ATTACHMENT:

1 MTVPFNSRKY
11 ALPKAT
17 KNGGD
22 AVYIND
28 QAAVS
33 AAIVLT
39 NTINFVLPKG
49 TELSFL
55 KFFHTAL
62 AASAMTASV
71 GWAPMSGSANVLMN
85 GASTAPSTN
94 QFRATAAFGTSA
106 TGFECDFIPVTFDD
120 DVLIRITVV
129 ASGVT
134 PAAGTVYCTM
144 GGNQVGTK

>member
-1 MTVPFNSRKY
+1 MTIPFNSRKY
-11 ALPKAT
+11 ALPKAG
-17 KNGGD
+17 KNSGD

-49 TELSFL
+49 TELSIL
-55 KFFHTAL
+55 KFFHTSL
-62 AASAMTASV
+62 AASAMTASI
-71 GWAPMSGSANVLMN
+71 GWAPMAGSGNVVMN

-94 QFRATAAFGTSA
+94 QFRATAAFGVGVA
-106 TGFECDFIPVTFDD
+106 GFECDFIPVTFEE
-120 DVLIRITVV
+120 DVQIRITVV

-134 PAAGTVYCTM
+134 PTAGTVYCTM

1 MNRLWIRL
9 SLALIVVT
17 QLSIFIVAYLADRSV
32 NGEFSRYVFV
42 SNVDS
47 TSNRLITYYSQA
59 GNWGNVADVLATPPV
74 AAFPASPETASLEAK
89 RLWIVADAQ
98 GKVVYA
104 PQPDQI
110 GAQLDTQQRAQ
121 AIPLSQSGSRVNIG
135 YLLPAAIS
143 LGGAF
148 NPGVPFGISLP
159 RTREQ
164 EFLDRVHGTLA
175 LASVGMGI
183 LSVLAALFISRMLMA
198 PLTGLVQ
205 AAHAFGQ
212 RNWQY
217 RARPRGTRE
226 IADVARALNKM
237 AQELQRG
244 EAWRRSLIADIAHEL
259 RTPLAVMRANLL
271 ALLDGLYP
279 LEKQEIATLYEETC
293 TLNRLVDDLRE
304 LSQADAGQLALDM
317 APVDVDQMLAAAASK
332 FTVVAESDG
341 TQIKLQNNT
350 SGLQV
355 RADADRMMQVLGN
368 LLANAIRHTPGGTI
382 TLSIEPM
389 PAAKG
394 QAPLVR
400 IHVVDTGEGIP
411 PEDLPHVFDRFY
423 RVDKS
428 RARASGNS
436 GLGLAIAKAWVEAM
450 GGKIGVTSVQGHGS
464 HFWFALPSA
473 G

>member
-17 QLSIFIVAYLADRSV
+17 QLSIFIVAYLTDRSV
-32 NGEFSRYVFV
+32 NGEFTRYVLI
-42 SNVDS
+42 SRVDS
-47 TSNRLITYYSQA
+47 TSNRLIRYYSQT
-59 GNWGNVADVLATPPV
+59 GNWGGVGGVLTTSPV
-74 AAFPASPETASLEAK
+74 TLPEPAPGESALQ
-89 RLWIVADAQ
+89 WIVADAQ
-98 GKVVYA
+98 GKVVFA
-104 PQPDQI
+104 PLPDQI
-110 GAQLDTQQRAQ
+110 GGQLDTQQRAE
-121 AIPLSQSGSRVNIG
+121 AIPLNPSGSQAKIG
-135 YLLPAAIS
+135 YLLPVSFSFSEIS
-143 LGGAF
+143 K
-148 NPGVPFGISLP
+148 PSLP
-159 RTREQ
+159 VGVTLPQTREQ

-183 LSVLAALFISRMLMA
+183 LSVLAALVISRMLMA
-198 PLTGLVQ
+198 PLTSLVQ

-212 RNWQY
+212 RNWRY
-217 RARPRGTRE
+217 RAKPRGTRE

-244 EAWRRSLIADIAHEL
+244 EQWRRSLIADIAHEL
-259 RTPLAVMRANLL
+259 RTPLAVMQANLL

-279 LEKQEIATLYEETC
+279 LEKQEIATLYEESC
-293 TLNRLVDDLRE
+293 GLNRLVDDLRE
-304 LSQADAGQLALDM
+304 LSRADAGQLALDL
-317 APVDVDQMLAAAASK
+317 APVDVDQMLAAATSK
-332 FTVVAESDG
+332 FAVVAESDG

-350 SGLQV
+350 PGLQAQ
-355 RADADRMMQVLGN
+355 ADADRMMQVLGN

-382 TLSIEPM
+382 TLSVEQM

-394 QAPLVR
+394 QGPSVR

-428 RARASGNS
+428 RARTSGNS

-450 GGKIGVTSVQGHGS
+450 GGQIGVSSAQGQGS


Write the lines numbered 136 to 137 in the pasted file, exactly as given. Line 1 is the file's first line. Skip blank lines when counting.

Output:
-293 TLNRLVDDLRE
+293 GLNRLVDDLRE